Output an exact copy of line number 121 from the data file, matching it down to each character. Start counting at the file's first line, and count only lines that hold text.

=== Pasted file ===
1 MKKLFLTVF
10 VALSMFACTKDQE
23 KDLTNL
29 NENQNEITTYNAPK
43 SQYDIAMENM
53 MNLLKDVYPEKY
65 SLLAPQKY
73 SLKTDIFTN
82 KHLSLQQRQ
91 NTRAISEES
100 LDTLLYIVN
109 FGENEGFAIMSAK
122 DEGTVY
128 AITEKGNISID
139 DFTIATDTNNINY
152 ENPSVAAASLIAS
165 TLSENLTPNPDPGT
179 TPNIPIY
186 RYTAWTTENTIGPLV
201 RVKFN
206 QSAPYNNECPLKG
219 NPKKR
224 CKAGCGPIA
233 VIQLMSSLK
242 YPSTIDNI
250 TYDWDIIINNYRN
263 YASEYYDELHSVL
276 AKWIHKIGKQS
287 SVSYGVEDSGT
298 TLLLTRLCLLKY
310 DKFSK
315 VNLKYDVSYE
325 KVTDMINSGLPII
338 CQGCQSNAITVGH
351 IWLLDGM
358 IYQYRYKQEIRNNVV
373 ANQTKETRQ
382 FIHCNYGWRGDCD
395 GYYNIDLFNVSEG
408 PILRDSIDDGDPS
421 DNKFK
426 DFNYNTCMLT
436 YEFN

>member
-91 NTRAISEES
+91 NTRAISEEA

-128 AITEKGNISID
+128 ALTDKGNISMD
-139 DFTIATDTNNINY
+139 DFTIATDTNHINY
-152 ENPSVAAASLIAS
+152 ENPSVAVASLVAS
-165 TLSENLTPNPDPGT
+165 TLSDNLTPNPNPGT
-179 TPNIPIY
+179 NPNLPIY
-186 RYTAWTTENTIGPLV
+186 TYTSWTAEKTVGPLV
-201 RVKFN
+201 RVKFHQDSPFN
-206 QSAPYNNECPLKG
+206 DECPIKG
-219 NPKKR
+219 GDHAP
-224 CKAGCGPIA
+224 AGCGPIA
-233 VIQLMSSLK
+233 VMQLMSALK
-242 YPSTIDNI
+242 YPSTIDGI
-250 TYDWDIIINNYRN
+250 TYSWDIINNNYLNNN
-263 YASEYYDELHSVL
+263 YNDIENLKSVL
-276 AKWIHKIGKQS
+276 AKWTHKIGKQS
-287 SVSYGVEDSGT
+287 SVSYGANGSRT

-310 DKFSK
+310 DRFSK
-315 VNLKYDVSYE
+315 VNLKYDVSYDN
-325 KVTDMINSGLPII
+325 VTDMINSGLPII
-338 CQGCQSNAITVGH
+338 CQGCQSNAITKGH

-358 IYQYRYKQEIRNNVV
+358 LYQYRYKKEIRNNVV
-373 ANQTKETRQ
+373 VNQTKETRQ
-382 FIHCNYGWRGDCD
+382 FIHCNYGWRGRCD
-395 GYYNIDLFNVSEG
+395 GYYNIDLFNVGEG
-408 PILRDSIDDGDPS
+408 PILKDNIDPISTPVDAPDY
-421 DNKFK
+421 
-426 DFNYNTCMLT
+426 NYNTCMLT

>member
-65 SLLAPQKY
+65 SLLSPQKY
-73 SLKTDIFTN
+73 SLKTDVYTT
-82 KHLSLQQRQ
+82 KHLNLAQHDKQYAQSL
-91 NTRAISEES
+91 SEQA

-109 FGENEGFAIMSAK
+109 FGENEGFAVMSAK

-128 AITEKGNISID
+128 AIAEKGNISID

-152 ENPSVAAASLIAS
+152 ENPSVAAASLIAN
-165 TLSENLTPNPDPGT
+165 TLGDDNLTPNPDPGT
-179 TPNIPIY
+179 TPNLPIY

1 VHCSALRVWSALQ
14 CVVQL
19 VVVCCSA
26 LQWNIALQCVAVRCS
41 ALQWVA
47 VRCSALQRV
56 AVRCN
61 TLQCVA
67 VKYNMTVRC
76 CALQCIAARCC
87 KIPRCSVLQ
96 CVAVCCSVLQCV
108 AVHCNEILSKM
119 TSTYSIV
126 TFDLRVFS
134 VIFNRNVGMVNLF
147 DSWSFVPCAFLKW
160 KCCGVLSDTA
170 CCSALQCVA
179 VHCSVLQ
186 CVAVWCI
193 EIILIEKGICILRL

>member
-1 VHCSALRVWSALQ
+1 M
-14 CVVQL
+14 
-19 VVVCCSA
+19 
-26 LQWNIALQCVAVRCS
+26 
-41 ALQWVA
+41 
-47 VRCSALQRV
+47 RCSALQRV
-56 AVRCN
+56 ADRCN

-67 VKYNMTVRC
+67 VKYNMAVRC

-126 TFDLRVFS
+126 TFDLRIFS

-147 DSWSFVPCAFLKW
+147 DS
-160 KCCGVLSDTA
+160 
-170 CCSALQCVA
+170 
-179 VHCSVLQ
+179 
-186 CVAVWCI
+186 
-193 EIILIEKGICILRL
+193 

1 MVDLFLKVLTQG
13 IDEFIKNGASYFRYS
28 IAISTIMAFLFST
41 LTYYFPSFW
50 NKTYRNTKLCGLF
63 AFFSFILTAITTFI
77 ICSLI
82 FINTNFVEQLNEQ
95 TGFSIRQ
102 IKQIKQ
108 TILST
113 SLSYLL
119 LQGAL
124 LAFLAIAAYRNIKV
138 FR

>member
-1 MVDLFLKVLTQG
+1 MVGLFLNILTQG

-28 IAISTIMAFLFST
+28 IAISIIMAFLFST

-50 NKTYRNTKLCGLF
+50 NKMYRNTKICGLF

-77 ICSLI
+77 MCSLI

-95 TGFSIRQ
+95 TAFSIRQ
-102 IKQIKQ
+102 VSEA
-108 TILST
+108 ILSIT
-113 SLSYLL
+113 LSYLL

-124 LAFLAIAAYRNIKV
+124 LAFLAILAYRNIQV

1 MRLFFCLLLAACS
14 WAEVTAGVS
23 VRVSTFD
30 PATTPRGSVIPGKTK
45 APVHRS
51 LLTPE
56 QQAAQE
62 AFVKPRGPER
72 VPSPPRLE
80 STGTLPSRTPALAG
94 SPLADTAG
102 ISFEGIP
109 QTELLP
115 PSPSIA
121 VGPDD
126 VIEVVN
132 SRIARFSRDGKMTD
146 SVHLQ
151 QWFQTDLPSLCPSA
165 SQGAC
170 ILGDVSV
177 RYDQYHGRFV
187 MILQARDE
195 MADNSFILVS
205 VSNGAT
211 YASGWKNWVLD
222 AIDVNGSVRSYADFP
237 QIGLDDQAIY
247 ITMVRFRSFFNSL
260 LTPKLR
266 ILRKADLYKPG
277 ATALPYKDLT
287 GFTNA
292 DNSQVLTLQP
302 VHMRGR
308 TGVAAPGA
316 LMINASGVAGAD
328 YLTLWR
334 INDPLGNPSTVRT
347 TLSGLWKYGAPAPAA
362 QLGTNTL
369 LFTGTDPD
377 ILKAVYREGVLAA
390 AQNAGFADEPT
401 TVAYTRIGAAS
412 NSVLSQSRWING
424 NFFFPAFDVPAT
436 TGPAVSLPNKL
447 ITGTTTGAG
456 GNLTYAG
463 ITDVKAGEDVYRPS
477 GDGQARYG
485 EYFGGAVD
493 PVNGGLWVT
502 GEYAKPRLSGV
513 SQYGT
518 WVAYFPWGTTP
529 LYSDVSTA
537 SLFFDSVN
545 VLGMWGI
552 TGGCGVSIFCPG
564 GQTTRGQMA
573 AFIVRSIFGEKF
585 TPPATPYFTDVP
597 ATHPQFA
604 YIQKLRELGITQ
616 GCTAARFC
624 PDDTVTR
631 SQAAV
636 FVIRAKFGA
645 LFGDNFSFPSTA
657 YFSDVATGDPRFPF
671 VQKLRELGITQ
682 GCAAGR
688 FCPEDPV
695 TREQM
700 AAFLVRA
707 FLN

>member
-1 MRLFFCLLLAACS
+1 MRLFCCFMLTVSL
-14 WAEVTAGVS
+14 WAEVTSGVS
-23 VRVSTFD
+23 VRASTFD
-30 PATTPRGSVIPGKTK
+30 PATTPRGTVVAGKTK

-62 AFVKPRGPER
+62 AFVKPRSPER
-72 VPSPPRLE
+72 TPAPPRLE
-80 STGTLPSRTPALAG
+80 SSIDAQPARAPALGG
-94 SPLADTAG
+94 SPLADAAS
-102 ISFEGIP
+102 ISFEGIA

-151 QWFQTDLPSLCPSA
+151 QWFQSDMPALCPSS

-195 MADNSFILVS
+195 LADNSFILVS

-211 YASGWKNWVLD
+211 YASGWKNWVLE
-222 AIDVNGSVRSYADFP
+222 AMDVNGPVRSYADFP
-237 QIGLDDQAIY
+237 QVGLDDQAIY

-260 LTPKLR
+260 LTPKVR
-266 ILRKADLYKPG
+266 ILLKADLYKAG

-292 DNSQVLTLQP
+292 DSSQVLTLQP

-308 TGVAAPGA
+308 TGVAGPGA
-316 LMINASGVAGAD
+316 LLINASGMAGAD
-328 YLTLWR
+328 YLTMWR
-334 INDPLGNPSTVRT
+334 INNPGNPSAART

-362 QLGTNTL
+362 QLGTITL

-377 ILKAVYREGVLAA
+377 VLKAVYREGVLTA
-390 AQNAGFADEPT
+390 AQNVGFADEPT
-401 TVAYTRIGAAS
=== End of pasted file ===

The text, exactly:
14 CVVQL